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    • Martyn1981
    • By Martyn1981 5th Dec 16, 2:57 PM
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    Martyn1981
    On-grid domestic battery storage
    • #1
    • 5th Dec 16, 2:57 PM
    On-grid domestic battery storage 5th Dec 16 at 2:57 PM
    Hello!

    Right, as discussed elsewhere, battery storage for self generation (typically PV) is interesting (to some), and gathering momentum in the UK. So here's a thread to discuss it, and watch it develop.

    I've called it on-grid, as off-grid is so much more specialised. And domestic as commercial scale storage, or grid scale can be chatted about on the Green & Ethical energy issues thread.

    So, where are, well this article lists about 20 systems that are available or should be available soon:-

    Introducing CleanTechnica’s New Home Battery Overview Page

    Jumping straight in with personal opinions:-

    Economical - Not yet. Prices are falling fast, the range of products is expanding fast, and large numbers are being deployed in some countries, either because the price of leccy is high (Australia & Hawaii) or because subsidy schemes exist (Sweden & Germany).

    Where are we today. My needs are a 4kWh system. That's 4kWh of useable capacity, which would mean about 8kWh of lead acid (LA), or about 5kWh of lithium ion (Li-ion). My research has found batts in the high £2k and up range. I need the price to be nearer to £1.5k.

    The Tesla Powerwall II, installed is approx £6.5k, which works out at about £2.2k for 5kWh, but of course, it doesn't work quite like that, as smaller systems will cost proportionately more.

    Environmental - Tricky one this (to say the least). Until storage is needed, it's not environmental. Renewable energy (RE) generation currently displaces gas generation, which is a demand follower. Once gas generation is pushed down to zero (at times) we need storage, but we aren't there yet.

    However, to push gas generation down to zero, we need more RE, and to ensure it is viable/economic/profitable, we will need storage - chicken and egg situation.

    The advantage of storage to the environment, is to take peaks of RE and timeshift them to peaks in electricity demand. On a domestic level, this works quite well as PV generates during the day into the afternoon (or evening) depending on the month, so any stored leccy is available for the evening peak 5pm to 7pm.

    That's the background, and now here's a thread to discuss options, prices, economics, and watch things unfold. Enjoy.
    Just 'call me Mart'. Cardiff. 5.58 kWp PV systems (2.4 ESE & 1.18 ESE & 2.0 WNW)

    For general PV advice please see the PV FAQ thread on the Green & Ethical Board.
Page 5
    • Martyn1981
    • By Martyn1981 20th Mar 17, 4:46 PM
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    Martyn1981
    Your link didn't work for me. This did though.

    https://www.recc.org.uk/pdf/guidance-on-supplementary-solar-pv-equipment.pdf

    Also, and interestingly the paper suggests that we will be moving from deemed to actual export with smart meters. This is the first I've heard of this. Every other time smart meters have been mentioned I've always heard that same story, which is that they are only being used to measure import and so are of no benefit to us for export. If export metering goes ahead then for battery storage to pay for itself then costs will need to come down to about a quarter of what they are today, unless of course we are all forced into demand led pricing for import in which case they may well become viable at a higher price.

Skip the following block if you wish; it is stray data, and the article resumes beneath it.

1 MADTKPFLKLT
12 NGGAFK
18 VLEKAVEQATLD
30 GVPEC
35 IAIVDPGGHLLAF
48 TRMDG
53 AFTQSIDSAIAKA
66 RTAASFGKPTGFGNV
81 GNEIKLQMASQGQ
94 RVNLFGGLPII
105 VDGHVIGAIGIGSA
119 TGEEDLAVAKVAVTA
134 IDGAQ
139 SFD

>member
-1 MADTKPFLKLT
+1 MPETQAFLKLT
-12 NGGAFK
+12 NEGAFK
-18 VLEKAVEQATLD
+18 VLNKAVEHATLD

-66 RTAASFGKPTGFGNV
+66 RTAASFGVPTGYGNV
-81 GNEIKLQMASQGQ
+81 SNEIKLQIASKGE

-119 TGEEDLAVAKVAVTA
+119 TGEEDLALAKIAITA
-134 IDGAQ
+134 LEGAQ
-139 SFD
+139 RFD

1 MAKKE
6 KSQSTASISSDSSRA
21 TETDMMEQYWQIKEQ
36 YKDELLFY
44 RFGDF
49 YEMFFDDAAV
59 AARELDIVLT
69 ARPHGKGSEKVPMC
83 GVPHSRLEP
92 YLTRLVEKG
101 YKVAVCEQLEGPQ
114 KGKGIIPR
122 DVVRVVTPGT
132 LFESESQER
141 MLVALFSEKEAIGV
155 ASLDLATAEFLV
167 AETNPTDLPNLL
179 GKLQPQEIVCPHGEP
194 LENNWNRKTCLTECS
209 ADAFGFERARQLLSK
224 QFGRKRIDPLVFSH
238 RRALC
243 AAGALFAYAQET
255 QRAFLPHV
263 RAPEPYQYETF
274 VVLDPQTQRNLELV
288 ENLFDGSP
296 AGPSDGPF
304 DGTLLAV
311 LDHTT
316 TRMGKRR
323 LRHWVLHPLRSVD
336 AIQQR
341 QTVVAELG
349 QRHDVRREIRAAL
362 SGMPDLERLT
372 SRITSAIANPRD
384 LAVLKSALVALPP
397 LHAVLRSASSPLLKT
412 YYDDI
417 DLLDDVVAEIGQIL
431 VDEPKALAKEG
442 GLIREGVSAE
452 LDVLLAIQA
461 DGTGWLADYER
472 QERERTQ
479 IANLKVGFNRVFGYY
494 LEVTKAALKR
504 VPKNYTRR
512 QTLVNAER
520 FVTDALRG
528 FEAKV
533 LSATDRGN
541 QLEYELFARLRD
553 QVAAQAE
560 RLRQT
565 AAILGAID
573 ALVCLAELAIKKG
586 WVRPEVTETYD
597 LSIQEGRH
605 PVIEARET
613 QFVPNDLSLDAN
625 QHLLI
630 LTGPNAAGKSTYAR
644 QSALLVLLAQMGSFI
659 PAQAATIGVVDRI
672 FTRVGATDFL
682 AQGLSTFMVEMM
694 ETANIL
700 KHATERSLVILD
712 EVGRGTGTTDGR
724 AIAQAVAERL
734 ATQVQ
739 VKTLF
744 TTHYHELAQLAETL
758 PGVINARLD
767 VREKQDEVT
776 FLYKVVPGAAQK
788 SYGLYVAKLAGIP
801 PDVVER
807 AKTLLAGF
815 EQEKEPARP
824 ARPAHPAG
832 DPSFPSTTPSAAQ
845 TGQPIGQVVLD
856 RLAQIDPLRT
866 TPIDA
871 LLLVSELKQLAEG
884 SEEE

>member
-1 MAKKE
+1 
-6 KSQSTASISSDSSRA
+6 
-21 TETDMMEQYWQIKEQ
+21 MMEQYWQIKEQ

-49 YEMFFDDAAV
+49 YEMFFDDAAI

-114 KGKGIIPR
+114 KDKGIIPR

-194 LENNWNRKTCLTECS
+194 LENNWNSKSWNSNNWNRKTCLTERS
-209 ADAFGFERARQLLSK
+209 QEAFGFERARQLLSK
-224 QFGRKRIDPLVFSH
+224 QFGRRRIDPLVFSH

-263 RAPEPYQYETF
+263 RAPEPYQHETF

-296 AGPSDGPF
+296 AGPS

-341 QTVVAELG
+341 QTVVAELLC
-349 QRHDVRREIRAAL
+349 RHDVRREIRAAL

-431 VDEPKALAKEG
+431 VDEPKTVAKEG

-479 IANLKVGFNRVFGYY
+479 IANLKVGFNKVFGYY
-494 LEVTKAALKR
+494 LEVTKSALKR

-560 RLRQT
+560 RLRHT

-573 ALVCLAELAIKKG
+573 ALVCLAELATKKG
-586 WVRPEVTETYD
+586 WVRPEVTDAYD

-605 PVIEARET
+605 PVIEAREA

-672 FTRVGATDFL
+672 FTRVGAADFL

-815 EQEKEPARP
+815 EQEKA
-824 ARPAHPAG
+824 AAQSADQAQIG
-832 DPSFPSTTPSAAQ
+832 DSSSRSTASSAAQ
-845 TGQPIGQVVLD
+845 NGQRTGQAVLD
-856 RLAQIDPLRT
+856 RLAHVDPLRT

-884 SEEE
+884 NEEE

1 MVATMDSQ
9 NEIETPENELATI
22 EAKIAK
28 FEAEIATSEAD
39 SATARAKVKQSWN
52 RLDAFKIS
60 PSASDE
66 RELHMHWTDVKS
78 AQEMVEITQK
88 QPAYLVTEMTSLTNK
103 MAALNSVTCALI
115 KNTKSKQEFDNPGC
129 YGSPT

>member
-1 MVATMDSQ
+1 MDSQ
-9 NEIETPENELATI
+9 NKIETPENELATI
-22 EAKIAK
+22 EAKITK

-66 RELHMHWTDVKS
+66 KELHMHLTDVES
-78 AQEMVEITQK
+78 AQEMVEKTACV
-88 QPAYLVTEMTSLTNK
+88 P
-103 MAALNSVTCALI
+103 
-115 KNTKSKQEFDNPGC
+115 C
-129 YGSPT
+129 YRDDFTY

Originally posted by Exiled Tyke
    For myself, I currently export about 900kWh pa more than I'm paid for, so it wouldn't reduce my export income v's today, but if my export was to be metered, the storage would reduce my potential of getting more export payments in the future.

    Then again, don't forget the Aussie model that's already in use where domestic battery owners can sign up, and the 'company' negotiates a sale price for stored leccy during peak times, sometimes as high as AUS$1/kWh (when spot prices hit AUS$1,400/MWh). In that situation many of us might be happy to sell/discharge our batts onto the local grid during evening peaks - though it's probably the case that UK spot prices would be peaking in the lower generation months when we may not have much to sell.

    This subject ain't getting any easier.
    Just 'call me Mart'. Cardiff. 5.58 kWp PV systems (2.4 ESE & 1.18 ESE & 2.0 WNW)

    For general PV advice please see the PV FAQ thread on the Green & Ethical Board.
    • zeupater
    • By zeupater 20th Mar 17, 6:41 PM
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    zeupater
    This may be a daft question and not even sure if this would work, but has anyone tried using a UPS (Uninteruptable Power Supply) normally used for PC equipment, as "Domestic Battery Storage" for alternative relatively low power equipment?

    For example; charging it up during the day, (from solar power) and then using it to power a LED TV or LED lighting during the evening, with power switched off at the socket.

    The payback time may make it not worth it, but there are some smaller UPS's available for under £100 which may store enough power.
    Originally posted by ASavvyBuyer
    Hi

    The issue is that UPS systems aren't normally based on deep cycle usage - they're usually designed to be continually topped up so as to be available for occasional power outages ... as for 'enough power', well that depends on what you want to power and for how long, for example for ~£100 you may just be able to provide ~700W for around 2 minutes .... a decent capacity UPS which is capable of supporting an IT server environment at (say) 11kVA for ~60minutes would cost considerably more than a 13kWh Tesla Powerwall battery system.